|Written by Bill Warren|
|Tuesday, 14 July 1998|
The DVD release of 'Sphere' has a few welcome additions to the theatrical version. The "making of" short is a nifty bonus and the audio track with Dustin Hoffman and Samuel L. Jackson is agreeable, with a few interesting revelations (Hoffman says that at least one of the expository confrontations he and Sharon Stone have together was improvised). The cinematography is often dark as most of the film takes place in an underwater environment, but it is consistently sharp, with some impressive imagery. The soundtrack, both ambient and musical, has great echoing effects, particularly in Chapter 21. The film gives provides a good workout for the home system and is more than satisfying on the technical front.
Narratively, 'Sphere' starts out smart, savvy and entertaining. Directed by Barry Levinson and scripted by Stephen Hauser and Paul Attanasio from Michael Crichton's novel, the film follows a team of reluctant scientists (what they're all doing on the project is a good, if improbable, joke) as they spend several days in an ocean-bottom dwelling while investigating mysterious sphere that appears to have crashed into the sea from outer space 300 years ago. But if the sphere has indeed been underwater for three centuries, how can there be skeletons of an American space-flight crew aboard? Worse, the sphere seems to be inhabited by an intelligent entity who seems a little too happy about having friends.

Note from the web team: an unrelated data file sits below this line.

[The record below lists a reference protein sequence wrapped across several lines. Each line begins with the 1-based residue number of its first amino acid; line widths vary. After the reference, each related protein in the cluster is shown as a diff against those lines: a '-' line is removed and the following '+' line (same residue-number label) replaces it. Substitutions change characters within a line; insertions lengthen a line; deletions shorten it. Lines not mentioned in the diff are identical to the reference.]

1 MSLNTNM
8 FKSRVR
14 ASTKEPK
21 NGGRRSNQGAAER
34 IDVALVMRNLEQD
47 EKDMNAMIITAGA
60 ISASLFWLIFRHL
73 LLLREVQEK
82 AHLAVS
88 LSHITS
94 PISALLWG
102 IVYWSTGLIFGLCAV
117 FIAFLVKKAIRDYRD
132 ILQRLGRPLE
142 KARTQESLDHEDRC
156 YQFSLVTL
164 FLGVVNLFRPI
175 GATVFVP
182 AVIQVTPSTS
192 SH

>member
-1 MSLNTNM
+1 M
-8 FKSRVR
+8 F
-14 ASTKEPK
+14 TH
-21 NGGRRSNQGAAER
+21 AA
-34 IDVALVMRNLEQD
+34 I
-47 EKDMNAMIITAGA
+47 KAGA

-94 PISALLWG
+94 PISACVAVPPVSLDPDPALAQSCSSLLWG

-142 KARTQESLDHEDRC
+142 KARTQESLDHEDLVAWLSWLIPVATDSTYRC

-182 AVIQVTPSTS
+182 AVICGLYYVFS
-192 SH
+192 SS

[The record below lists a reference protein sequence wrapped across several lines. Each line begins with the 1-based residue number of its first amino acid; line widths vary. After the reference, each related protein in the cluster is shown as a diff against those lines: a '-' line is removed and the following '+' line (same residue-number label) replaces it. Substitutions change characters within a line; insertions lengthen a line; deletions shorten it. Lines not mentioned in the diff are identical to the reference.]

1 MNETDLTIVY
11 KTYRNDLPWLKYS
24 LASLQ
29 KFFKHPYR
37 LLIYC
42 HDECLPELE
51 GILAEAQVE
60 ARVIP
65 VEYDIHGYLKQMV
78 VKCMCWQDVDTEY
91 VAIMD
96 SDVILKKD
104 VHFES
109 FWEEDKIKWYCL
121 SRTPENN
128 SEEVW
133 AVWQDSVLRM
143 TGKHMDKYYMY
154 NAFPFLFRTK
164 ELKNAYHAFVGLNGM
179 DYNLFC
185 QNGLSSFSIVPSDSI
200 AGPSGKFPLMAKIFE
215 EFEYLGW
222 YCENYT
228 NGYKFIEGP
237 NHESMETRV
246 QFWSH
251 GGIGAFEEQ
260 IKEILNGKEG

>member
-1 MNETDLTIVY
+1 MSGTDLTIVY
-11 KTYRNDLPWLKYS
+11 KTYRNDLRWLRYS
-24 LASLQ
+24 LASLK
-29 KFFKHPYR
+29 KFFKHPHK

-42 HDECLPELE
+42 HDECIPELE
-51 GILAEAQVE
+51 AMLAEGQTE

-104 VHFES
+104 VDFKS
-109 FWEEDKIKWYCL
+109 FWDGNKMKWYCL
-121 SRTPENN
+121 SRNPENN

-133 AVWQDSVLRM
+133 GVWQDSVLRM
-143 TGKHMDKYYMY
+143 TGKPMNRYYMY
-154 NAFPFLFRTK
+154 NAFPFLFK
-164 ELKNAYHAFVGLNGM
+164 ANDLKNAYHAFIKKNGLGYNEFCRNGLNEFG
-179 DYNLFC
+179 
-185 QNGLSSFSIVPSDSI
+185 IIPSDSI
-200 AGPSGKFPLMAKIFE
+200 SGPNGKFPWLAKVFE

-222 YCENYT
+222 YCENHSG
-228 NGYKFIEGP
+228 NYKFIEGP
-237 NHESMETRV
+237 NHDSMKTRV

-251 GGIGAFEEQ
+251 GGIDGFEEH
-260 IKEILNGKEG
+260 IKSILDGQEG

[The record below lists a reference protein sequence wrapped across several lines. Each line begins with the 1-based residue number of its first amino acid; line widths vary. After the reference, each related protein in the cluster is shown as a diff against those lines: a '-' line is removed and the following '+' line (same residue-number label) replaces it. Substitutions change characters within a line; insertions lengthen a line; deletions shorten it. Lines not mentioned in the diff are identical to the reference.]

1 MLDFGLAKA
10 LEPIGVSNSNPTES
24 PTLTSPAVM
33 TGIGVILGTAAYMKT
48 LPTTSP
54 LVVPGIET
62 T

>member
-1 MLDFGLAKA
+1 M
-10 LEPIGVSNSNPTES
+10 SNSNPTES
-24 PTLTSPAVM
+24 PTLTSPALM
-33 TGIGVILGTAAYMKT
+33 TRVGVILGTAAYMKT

Perhaps no solution could live up to the intriguing puzzle that initially confronts us and the erudite but baffled characters, but when we find out what's really going on, the finale feels like a cheat. Levinson, the writers, and the cast provide us with much more engaging, articulate and dimensional characters than are usually found in this genre, but after awhile, they become overwhelmed by the plot mechanics.
It's one thing for filmmakers to bring a fresh eye to the science-fiction/horror genre, but it's another for them to misunderstand the genre's requirements. A startling omission here concerns the attack by a "sea monster" on the submerged habitat, where we see the effects of the beast's depredations but not the creature itself. In a film like 'Sphere,' this begs all the wrong questions. No, the movie isn't about a sea monster, but this is not an instance where letting our imaginations do the work pays off. 'Sphere' sets out to scare us, then starts playing with its own rules, until by the end it seems to lose its shape. It's a shame to see so much good work trail off into such a bland climax.